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Patent and Licenses


In the past years, there has been considerable interest in reducing the transfer of microbes and illnesses between people due in part to E. coli outbreaks, viral transfer and antibiotic resistant bacteria. Consequently, the market has been flooded with antimicrobial household products containing germ-killing ingredients, e.g., hand soap, hand wipes, dish washing liquid, underwear, kitchen items, toothbrushes, toothpaste, mattresses, cutting boards, window cleaner, socks, cycling shorts, chop sticks, facial tissues and so forth.However, these materials only provide a temporary effect and are prone to becoming less effective over time as a result of reduced concentrations of antimicrobial agents.

In modern society, cards of various kinds have become ubiquitous and it is not uncommon for individuals to carry numerous cards, including credit cards, ATM or bank cards, debit cards, “smart” cards, insurance cards, a driver's license, identification cards, telephone calling cards, transit cards, library cards, discount cards and card-entry hotel keys. In addition, numerous transactions require the use of these cards numerous times a day (e.g., as the form of payment or as identification). As a result, these cards are in contact with numerous people (e.g., cashier, manager, attendant, etc.) and devices that have also been in contact with numerous other individuals. This allows the transfer of a wide variety of substances, (e.g., food, microbes, viruses, drinks, bacteria, fungus, spores, and other materials) and provides a mechanism for cross contamination of various microbes from person to person and place to place. Yet for the most part, card users do not realize that these cards can be the source of an illness. Even if they do, they are reluctant to clean or disinfect these cards for fear the cleaner or disinfectant will damage the card.

As a result, there is a need for a system, method and apparatus for a practical card or device that reduces the growth bacteria, fungi, virus or other microbes on the surface of a card.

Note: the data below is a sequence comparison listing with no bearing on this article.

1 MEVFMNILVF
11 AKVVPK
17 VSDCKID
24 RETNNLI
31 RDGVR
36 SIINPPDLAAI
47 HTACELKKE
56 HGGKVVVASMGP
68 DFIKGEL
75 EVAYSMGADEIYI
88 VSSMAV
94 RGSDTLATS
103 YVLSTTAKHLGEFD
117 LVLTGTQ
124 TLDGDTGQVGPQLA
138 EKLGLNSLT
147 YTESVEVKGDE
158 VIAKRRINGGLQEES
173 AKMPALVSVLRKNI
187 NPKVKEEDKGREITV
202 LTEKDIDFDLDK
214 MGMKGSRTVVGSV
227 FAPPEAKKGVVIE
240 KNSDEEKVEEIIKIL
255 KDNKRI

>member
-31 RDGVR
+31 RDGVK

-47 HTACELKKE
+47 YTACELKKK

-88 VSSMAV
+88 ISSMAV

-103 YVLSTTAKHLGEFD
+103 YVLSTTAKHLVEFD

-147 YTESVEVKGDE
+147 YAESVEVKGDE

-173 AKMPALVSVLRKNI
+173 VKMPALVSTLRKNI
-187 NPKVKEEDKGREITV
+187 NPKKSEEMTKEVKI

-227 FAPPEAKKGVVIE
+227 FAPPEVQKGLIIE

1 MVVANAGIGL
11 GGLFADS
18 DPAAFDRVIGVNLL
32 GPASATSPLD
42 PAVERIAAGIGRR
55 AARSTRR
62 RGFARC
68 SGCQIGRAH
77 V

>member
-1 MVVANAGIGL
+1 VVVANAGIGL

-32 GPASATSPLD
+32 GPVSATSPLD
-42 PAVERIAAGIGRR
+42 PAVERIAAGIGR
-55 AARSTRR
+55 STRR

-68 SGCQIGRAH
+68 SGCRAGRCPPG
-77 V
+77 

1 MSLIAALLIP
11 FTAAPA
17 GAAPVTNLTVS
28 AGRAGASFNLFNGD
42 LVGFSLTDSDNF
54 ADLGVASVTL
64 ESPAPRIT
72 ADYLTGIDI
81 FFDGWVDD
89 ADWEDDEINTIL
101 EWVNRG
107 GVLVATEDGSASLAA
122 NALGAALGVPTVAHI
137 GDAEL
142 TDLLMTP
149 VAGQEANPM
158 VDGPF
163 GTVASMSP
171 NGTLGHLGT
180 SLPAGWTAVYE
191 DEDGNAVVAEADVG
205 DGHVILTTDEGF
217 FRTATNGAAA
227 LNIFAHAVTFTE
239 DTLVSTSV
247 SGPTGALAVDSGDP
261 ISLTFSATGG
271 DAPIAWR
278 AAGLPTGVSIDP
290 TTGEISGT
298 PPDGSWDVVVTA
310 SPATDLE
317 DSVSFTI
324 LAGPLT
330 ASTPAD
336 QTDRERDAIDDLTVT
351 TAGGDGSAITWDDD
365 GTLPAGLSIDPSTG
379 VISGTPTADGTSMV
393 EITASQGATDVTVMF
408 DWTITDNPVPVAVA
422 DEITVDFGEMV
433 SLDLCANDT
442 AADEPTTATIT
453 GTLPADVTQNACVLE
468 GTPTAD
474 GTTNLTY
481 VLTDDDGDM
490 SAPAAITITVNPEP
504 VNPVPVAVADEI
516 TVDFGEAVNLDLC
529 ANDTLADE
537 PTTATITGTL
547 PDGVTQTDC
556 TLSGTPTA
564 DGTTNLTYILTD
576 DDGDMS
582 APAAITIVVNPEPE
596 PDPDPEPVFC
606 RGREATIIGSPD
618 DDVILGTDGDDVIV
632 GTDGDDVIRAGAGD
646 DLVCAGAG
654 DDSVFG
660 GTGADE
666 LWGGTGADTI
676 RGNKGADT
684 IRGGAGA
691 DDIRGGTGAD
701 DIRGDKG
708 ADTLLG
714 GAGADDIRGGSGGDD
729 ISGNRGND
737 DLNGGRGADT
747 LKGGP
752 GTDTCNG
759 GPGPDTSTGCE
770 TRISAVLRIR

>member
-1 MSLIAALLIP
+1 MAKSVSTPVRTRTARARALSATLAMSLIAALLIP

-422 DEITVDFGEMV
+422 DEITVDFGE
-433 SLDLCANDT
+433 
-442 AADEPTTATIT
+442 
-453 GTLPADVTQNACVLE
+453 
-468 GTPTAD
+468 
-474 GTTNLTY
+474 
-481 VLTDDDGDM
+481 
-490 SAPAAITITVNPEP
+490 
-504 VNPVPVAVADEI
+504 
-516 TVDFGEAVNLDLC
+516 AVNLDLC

The present invention provides a system, method and apparatus for a practical and secure card or device that reduces the growth bacteria, fungi, virus or other microbes on the surface of a card. The transfer of microbes, viruses and other sources of contamination via cards or like devices (e.g., credit cards, drivers' licenses, membership cards, hotel keys, department store cards, employee badges, name badge holders and so forth), which has been overlooked until now, can be controlled and limited by using the present invention. These items are routinely handled by numerous individuals on a daily basis. Likewise, employees in service jobs (e.g., government, hospitals, restaurants, retail stores, etc.) and security jobs can handle and be exposed to hundreds of cards per day. The integration or embedding of antimicrobial materials in these items or the raw materials during the manufacturing process provides a durable, long lasting solution to his overlooked problem. As a result, the antimicrobial card in accordance with the present invention provides a secure and flexible system for security and/or commercial transactions using access, credit, debit, identification, security, stored value and vendor-specific cards and/or devices.


Forming a card, chip, token or badge holder comprising one or more polymers and one or more antimicrobial agents, wherein the card comprises a magnetic stripe and the antimicrobial polymeric material is at least on an exterior of the card.

card drawing.jpg



(United States)    

Mr. Steve Black, President

Ms. Claudia Black

EMAIL: (United Kingdom)

TEL:  +44 1562 740 714


Lisa M Holmes

Inventor & Patent Holder

TEL: 817.680.1220

15288 Madison

Lindale, TX 75771

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